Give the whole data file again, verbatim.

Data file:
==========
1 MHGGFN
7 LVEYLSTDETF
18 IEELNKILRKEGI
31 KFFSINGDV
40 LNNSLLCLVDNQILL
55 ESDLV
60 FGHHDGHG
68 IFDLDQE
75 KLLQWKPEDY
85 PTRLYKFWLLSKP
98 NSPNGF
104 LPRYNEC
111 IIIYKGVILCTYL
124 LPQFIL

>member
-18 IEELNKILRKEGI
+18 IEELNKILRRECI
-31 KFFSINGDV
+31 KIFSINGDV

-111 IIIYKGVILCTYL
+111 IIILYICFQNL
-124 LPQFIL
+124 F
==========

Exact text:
1 MHGGFN
7 LVEYLSTDETF
18 IEELNKILRKEGI
31 KFFSINGDV
40 LNNSLLCLVDNQILL
55 ESDLV
60 FGHHDGHG
68 IFDLDQE
75 KLLQWKPEDY
85 PTRLYKFWLLSKP
98 NSPNGF
104 LPRYNEC
111 IIIYKGVILCTYL
124 LPQFIL

>member
-18 IEELNKILRKEGI
+18 IEELNKILRRECI
-31 KFFSINGDV
+31 KIFSINGDV

-111 IIIYKGVILCTYL
+111 IIILYICFQNL
-124 LPQFIL
+124 F